Well I have news for you. THEY ARE ALL WRONG.

The higher profile of universities in China and Hong Kong in THE-QS was cited as evidence for survey bias – whilst it is well-documented on our website that the survey response from China, in particular, is disproportinately low. We are working to remedy this, but it is clearly unlikely to strongly favour Chinese institutions – these universities are perfoming well due to the profile they are building outside China.

Despite the fact that these surveys are currently only conducted in English and Spanish, the survey compenents offer a much reduced language bias than seems to be implied from Nobel Prizes, citations (in any index), cybermetrics, publications in Nature & Science, highly cited authors and many other factors selected by other international evaluations. Respondents, even those responding in English, are cogniscent of the performance of other institutions in their own language – and this seems to be coming through in the results.

Sure, there are biases in the surveys, and the system overall – some are partially corrected for and some are not, but these exist in every other system too even if they may not be quite as immediately evident.

The THE-QS work is presented prolifically around the world – by myself, my colleagues, the THE and third-parties. We present it alongside the other exercises and are always careful to acknowledge that each has its value and each, including our own, has its pitfalls. NONE should be taken too seriously, and to date ALL bear some interest if viewed objectively.

The most entertaining input I have received since conducting this work came from an academic that systematically discredited all of the indicators we have been using but then concluded that, overall, he “liked what we were doing”. It is possible to do that with any of the systems out there – domestic, regional or global. The most savvy universities are using the rankings phenomenon to catalyze and establish keener performance evaluation internally at a faculty, department and individual staff member level. Driving it down to this level can help build actionable metrics as opposed to abstract statisitics and this can lead to a university being able to revolutionise their performance in education and research, and in time, as a side-effect rather than an objective, improve their performance in rankings.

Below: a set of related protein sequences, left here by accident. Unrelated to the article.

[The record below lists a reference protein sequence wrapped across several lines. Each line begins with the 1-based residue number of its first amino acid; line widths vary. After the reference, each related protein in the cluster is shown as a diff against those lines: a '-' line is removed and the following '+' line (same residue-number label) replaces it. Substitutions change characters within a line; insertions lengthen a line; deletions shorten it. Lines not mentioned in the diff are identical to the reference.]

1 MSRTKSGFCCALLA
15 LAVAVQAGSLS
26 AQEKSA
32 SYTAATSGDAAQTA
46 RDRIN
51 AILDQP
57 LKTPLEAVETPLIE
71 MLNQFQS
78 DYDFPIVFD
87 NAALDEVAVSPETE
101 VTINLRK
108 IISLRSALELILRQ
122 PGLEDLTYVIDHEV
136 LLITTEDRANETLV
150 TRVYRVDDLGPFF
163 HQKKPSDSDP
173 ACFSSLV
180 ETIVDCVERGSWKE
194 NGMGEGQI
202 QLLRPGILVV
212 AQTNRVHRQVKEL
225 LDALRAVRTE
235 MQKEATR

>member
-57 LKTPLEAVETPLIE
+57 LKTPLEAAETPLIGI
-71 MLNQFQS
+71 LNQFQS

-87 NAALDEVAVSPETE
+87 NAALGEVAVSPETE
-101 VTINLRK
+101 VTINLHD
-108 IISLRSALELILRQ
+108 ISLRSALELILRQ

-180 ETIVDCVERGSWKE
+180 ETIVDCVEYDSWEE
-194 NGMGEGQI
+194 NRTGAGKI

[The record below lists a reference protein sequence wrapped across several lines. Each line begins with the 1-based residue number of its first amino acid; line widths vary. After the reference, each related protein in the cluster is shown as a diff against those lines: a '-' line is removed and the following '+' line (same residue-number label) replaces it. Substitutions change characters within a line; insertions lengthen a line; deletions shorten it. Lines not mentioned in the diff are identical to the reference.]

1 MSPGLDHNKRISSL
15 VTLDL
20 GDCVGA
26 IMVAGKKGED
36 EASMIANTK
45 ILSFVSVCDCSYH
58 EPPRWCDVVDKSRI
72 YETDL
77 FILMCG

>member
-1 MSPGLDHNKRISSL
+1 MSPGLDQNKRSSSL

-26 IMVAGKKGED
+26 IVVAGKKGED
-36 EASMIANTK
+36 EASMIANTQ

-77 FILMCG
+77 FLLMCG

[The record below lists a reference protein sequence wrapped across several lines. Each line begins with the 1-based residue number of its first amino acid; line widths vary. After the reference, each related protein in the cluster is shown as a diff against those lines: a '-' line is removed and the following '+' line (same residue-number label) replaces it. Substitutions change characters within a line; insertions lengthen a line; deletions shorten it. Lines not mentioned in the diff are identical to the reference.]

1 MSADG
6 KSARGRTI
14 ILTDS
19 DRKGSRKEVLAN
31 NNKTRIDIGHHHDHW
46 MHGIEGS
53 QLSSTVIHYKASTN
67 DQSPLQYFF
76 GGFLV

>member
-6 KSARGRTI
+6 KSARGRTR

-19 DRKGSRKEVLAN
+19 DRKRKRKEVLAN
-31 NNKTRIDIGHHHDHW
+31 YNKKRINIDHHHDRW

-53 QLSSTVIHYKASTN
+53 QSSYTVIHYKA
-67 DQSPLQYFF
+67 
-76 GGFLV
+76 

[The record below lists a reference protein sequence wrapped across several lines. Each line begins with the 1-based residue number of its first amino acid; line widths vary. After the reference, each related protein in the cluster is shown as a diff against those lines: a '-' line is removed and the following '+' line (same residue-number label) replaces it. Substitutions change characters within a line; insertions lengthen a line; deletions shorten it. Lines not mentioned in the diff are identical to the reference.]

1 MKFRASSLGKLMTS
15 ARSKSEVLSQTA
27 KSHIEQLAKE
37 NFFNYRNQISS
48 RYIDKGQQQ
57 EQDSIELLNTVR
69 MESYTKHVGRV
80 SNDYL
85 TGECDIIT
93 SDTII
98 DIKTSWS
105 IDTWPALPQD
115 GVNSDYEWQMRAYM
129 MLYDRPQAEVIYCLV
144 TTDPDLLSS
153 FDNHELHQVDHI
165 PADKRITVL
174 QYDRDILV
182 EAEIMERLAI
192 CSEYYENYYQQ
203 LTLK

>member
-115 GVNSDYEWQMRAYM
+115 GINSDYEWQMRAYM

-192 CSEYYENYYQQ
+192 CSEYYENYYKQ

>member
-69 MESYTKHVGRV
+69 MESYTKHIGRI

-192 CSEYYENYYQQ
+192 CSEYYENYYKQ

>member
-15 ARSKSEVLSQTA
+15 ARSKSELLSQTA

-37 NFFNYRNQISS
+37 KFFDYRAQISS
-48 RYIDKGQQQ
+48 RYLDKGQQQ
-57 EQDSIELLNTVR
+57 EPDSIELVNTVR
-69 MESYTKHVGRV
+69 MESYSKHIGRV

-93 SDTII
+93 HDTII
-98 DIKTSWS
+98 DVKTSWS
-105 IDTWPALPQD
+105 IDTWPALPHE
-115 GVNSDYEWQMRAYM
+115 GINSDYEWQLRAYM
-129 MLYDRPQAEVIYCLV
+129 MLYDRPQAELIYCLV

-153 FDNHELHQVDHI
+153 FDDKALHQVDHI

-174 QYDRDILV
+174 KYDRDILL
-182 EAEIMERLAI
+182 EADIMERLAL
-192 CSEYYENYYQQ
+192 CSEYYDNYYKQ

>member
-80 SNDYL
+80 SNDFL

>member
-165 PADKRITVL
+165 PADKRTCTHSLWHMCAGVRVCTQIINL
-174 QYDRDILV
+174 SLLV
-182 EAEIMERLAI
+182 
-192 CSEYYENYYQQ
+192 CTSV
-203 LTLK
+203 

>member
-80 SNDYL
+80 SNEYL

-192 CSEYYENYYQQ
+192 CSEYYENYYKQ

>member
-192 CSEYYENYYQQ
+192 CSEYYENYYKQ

Domestic rankings slow to reveal their past

by Ben Sowter

 

The THE-QS World University Rankings have been in existence now for five editions, the 2009 release will be the sixth. In some way, major or minor, the methodology has changed for each release…

2004
Launch

2005
Add employer review component
Collect full data on 200 additional universities

2006
Switch from 10 years to 5 years for citations measure

2007
Switch from ESI to Scopus for citations
Adopt new normalisation methodology
Insist upon FTE for all personnel metrics
Peer reviewers unable to select own institution

2008
Separate int’l and domestic responses to surveys

Ongoing
Increased response levels to surveys
Tweaks to definitions
New institutions added to study

A ranking is a complex operation and the data available has evolved over time, as has our understanding of it. As we receive feedback and additional metrics become available the responsible thing to do is to integrate new developments with a view to improving the evaluation, making it more meaningful and insightful. The effects of these developments are vivible and reasonalby well-documented  – on our website www.topuniversities.com you can find results going back to 2005.

Recently we have been doing some work on a communication project for a British university. Their leadership is concerned about the conclusions their governing body may infer from the results of rankings and have asked us to make a presentation to explain, in simple terms, some of the shortfalls of rankings and what a change in position might actually mean. In conducting this work, not only did we discover that the two major domestic rankings in the UK are subject to similarly profound “evolutions” in methodology, but that they also seem to be comparatively unforthcoming with their historical results.